The first thing that happened is that we got a blue screen with a message at the bottom -- something like "physical memory dump successful" Then, we ran some sort of diagnostic and got: ...
It sounds like you have a “Type 2” failure below. Sorry.
There are two types of “fatal” problems with disc drives. Sometimes they spontaneously recover from either of them – at least for a short time. Take that opportunity to immediately back up your data. 1) Windows won’t load, but the drive is physically mostly OK. 2) The drive has some sort of mechanical failure. I lost 2 drives in my older Dell laptop; probably due to overheating.
1) Your data are probably in fine condition, although it may be awkward to retrieve it, especially with a laptop.
2) Cross your fingers and pay homage to any angel of fortune you use. Generally the computer doesn’t even recognize that it has a drive attached when you look at the status page at power-on Setup (for most post-2002 Dells, press F2 at the Dell splash screen). Suggested steps to attempt include: repeatedly powering it up until it comes on, lightly tapping the case while it is turned off, or chilling the drive before it’s turned on. If you hear a “clicka-clicka” when you power it up, you’re probably toast.
Once the alternate computer recognizes the disc drive, you should immediately copy critical data off it before proceeding with any other recovery attempts. If you encounter missing password file access problems, you can try logging on to the alternate computer as an administrator. If necessary, create an account on that computer with the same name and password as the administrator on the failed computer. In an extreme case, you can break the user rights with a Bart’s PE boot CD. Start here: http://en.wikipedia.org/wiki/BartPE.
Now that you have your data, what do you do with the old drive. If it is showing hardware issues, physically decomission it and throw it away. If the only problem is that Windows wouldn’t boot:
a) Run the SpinRite (http://spinrite.com) disc recovery utility.
b) Run Windows recovery from a Windows installation disc.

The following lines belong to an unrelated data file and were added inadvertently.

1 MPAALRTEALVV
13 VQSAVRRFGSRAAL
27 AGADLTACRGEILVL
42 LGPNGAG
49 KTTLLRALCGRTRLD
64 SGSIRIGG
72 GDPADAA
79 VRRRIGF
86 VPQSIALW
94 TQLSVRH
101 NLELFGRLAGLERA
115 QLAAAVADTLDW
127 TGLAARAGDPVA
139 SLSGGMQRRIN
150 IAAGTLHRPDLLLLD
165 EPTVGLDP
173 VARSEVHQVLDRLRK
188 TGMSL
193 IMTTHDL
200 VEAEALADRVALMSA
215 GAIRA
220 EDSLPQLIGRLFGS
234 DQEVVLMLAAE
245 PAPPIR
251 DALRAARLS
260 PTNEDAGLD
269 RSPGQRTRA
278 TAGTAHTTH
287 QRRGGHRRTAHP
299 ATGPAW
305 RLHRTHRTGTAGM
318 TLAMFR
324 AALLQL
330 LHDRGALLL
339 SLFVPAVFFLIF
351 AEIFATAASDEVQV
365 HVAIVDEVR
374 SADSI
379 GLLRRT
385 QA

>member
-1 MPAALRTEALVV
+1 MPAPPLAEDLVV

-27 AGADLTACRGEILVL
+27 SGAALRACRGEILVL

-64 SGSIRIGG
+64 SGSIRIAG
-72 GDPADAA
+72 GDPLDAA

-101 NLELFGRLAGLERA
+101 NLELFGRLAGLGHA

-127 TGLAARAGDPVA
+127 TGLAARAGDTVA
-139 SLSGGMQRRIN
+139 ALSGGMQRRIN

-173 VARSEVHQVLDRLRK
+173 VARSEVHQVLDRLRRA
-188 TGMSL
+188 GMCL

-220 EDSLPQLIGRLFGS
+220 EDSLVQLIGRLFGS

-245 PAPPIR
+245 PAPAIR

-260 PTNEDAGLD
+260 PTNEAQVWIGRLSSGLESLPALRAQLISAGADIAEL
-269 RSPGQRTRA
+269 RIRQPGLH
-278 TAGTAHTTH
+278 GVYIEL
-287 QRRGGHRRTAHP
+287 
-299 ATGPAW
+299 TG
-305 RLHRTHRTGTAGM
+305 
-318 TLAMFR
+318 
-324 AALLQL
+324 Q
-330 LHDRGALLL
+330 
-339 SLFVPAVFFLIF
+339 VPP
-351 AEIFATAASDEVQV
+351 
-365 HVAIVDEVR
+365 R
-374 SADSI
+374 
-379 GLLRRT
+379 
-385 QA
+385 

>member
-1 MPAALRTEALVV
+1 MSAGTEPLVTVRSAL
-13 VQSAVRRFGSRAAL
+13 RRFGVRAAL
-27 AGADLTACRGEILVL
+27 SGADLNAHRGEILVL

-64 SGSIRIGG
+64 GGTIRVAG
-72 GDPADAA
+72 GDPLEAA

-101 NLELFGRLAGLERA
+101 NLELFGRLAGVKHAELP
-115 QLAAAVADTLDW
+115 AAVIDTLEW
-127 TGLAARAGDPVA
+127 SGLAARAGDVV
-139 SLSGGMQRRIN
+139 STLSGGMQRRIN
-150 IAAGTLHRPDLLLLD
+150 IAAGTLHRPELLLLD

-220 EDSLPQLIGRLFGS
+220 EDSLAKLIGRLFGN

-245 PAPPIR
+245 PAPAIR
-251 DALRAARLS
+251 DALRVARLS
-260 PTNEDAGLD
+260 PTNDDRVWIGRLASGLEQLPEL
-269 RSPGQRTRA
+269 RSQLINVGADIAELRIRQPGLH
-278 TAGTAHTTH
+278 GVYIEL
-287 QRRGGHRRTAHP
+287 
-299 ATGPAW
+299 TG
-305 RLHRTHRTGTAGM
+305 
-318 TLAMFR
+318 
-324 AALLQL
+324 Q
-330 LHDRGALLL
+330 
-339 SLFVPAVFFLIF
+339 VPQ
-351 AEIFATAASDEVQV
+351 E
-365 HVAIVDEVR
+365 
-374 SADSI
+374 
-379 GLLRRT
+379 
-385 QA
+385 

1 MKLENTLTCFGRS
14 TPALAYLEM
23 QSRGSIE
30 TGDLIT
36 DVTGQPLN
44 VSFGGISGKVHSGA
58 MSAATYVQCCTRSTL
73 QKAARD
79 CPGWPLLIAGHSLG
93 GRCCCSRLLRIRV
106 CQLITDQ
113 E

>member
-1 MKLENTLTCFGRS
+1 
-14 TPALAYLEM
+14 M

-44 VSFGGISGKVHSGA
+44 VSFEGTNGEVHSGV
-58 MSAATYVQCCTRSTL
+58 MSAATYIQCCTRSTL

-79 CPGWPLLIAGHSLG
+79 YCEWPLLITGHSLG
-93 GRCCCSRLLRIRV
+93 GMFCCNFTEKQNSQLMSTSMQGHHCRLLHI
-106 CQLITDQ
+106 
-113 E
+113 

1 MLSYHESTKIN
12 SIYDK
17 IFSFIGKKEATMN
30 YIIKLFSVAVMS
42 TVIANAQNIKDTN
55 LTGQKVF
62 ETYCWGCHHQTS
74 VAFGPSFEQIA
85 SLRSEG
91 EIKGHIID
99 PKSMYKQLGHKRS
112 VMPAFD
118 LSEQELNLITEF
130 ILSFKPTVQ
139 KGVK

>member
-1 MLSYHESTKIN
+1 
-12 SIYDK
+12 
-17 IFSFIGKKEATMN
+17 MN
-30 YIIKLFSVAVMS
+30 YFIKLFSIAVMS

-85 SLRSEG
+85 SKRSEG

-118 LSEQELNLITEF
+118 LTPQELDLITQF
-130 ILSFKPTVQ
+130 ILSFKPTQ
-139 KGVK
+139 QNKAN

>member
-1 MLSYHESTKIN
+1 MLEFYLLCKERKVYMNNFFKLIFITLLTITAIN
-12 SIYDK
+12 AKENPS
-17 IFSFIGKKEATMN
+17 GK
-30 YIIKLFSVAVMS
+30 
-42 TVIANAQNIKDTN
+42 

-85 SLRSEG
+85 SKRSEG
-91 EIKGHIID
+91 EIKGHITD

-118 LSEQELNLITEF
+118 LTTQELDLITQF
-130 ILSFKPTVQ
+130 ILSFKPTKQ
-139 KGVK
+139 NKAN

c) Reinstall Windows from your manufacturer’s distribution discs. You will also have to reinstall all your programs, drivers, and accessories; but your data will probably still be where it was. There is also a chance you will trash everything in the process.
d) Install Windows on a new drive and install this one as a secondary drive (not applicable to laptops). Same comments as c) apply.
e) Install Windows on a new drive and copy all your data back to it. Same comments as c) apply.
The mechanics of moving a hard drive around.
Drives come in 2 flavors, SATA and IDE/ATA/PATA, that use a different cable to connect to the computer. SATA is the newer standard although most aftermarket drives are still available in either format. Very few computers support both versions natively on their motherboards although you can get add-in cards for either version. Furthermore, older IDE laptop drives (2.5”) use a different cable and power adapter than IDE desktop (3.5”) drives, but otherwise are interchangeable. Most USB adapters (such as http://www.cyberguys.com/templates/SearchDetail.asp?productID=13779) support all versions although there may be some old IDE-only adapters still on the market.
Always disperse any static electricity by touching a grounded metal object before working with electronics. Never handle a disc drive that is powered on (ie spinning). Always disconnect the power supply from the wall before connecting or disconnecting cables. Don't forget the main battery(ies) in a laptop.
On most laptops the disc drive can be removed with one or two screws without disassembling the case. If you remove a screw that opens a panel into the electronics, that’s probably the wrong one.
When temporarily installing a drive in an alternate computer, you will probably have the least problems if you use the cables for that computer’s CD drive. Using a USB adapter may require that you change jumper settings on an IDE drive.
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